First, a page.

ICNA Relief and our partners hope this initiative caters to the needs of low-income families in the community, regardless of their race, gender or religion. Many families are under financial pressure; some have lost jobs and find it difficult to buy school supplies for their children. Through the Back to School Giveaway, we hope to both help struggling families provide for their children and inspire the American Muslim community to partake in this commendable act. ICNA Relief So Cal will be partnering with Islamic Society of Orange County-Garden Grove, Islamic Institute of Orange County-Anaheim, ISLAH-LA, Masjid Al Sabireen-Pomona, Masjid Al Shareef-Long Beach and Masjid La Mirada.
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This Ramadan, Will You Emerge as a Swan?
Just as gold is purified by fire, so also the fasts of Ramadan purify us so we can be our best selves, our most spiritual selves, for the rest of the year. Yes, Ramadan is the pond from which ducklings are meant to emerge as swans. And here we are, with only the last days, before the month is behind us. Hearing of journeys to Islam can be one of the best motivations for drawing closer to our spiritual goals, and holding fast to them well beyond Ramadan. We have just the story for you.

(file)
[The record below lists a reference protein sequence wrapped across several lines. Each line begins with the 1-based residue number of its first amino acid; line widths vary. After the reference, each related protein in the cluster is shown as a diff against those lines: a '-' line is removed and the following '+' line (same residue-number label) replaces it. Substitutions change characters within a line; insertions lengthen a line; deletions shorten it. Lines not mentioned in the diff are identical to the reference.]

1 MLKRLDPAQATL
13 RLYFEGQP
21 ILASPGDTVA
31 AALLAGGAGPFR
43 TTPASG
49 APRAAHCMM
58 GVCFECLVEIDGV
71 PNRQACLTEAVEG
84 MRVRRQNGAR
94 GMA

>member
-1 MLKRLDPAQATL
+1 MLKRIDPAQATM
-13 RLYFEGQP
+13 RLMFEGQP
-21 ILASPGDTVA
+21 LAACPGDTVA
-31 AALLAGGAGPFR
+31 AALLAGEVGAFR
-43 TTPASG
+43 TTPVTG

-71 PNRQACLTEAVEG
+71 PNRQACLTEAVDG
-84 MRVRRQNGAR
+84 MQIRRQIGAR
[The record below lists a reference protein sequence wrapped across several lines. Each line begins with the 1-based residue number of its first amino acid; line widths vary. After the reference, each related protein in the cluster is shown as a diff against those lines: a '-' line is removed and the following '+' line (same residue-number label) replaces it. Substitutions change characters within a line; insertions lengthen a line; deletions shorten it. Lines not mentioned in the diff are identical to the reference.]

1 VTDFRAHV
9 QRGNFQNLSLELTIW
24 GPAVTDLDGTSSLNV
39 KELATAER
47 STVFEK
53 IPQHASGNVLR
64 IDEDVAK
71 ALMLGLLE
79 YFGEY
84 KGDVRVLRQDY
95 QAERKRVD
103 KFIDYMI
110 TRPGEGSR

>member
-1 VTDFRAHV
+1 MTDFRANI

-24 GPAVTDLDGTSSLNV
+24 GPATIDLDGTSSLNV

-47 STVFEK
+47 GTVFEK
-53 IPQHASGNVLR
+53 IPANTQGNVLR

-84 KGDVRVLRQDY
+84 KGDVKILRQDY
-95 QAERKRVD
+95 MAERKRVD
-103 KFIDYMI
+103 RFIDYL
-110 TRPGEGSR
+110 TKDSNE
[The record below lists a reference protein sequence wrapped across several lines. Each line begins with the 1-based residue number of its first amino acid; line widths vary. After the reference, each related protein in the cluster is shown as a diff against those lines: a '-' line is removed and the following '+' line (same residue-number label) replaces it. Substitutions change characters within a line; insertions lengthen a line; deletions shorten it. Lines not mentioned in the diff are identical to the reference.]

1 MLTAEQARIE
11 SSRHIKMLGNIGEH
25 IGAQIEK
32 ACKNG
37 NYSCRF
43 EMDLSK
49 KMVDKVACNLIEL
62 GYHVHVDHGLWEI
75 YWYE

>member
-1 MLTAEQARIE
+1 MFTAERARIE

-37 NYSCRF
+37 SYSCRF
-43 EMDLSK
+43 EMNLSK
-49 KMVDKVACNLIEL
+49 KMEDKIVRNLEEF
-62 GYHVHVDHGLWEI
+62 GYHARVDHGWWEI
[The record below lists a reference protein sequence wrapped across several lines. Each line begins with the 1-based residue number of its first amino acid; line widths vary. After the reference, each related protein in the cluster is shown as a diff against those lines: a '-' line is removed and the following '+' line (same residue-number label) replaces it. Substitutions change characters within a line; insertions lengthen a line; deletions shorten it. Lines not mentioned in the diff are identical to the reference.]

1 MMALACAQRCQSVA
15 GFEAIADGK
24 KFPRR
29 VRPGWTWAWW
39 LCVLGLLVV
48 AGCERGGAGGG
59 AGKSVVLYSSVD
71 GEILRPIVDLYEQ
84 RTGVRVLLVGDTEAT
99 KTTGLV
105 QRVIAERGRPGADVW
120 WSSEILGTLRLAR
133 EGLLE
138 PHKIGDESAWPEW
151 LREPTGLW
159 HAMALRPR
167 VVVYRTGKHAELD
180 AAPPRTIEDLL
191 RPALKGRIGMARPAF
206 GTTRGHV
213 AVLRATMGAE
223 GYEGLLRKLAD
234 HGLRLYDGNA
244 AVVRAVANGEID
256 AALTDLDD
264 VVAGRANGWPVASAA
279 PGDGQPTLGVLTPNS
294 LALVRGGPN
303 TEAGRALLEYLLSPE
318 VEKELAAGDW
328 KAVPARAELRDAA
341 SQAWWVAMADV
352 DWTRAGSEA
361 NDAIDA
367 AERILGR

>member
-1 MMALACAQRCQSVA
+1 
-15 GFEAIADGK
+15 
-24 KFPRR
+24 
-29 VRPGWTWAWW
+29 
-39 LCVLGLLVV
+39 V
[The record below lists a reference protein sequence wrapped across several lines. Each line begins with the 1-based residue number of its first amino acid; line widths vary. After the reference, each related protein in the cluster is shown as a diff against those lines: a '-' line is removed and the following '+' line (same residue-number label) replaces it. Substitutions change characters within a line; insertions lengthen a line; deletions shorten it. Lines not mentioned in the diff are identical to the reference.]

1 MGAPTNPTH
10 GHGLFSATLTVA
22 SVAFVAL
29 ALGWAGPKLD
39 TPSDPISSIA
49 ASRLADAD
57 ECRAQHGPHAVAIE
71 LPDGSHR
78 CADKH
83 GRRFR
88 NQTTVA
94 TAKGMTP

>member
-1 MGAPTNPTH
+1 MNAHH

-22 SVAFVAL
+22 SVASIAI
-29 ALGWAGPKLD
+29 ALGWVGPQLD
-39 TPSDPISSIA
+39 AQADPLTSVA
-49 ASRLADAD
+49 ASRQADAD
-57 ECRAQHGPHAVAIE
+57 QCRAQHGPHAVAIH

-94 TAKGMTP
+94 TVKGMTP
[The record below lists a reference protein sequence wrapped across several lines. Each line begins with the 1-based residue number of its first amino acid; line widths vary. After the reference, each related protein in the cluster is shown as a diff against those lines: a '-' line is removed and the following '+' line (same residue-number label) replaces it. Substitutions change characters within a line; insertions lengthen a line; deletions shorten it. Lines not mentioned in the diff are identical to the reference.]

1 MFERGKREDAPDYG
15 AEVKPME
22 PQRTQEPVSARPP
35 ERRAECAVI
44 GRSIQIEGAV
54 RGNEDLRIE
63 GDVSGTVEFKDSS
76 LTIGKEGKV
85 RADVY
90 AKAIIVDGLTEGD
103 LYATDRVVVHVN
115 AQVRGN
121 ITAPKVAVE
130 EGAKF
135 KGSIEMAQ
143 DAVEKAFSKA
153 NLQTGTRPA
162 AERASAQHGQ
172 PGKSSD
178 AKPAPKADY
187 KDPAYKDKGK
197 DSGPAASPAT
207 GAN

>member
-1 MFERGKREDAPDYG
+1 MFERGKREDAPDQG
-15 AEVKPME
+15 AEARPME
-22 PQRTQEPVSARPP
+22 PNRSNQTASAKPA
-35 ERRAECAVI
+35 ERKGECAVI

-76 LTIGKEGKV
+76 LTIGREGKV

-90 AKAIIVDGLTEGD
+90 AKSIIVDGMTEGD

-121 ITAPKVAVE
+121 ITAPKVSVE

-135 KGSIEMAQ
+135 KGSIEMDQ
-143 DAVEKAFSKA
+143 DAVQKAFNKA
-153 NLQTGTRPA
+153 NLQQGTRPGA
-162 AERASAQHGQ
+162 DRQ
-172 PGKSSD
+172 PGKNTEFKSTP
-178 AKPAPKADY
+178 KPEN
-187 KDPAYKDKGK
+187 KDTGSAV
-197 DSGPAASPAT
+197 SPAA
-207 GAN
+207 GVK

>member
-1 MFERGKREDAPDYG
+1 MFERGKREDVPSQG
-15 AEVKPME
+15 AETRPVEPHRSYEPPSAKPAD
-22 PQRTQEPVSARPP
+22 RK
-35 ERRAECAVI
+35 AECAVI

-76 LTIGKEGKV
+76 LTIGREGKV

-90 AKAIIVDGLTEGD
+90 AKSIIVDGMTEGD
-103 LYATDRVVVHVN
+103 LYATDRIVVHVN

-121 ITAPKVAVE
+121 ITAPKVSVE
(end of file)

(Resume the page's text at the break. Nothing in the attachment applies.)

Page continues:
Meet Sr. Jane Aslam, Director of Disaster Relief Services, for ICNA Relief USA, a former pastoral worker. Twenty years ago, her role at a university in the South involved interfaith work. Meeting international students led her to learn about Islam. She embraced the faith two years later. Sister Jane's decision came with a price. A price that the faint of faith may have recoiled from. It cost her her marriage. It cost her her children, then about 4 and 6 years old. She lost her job, and her family of origin. She was asked to withdraw from the university. She underwent court ordered psychiatric evaluations (only to be found to be among the most grounded of people). She said, twenty years ago, not only was it in the South, but Islam was seen as a cult.
Journey to Islam
As a mother, to have your children taken from you, to lose your place in society, to be robbed of all you've ever known. Talk about sticker shock. Has being Muslim been worth the cost to her?
"Alhamdollilah", Sr. Jane responds in a heartbeat. Judaism and Christianity gave her the ten commandments, she said, and Islam gave her the details as to how to fulfill those commandments. It's a process towards growth, she said. "For instance, the ten commandments forbids adultery and Islam shows you all the little things that keep you from inadvertently falling into it. Because we don't intentionally set out to sin. Islam is about keeping life simple by providing guidance," she said.
One can't help but wonder how, when we are born into a faith, we often take it so lightly. We are even negligent with it. Yet to abide by that same faith, other people have made such huge sacrifices. The decades since then, for Sr.Jane, included a second marriage to a Muslim man, revisiting motherhood again, serving as a principal at an Islamic school, and working with FEMA. It involves embracing her now adult children from her first marriage, unconditionally. It also means being a beacon of hope to those who've lost everything in natural, man-made, and personal disasters.
ICNA Relief to the Rescue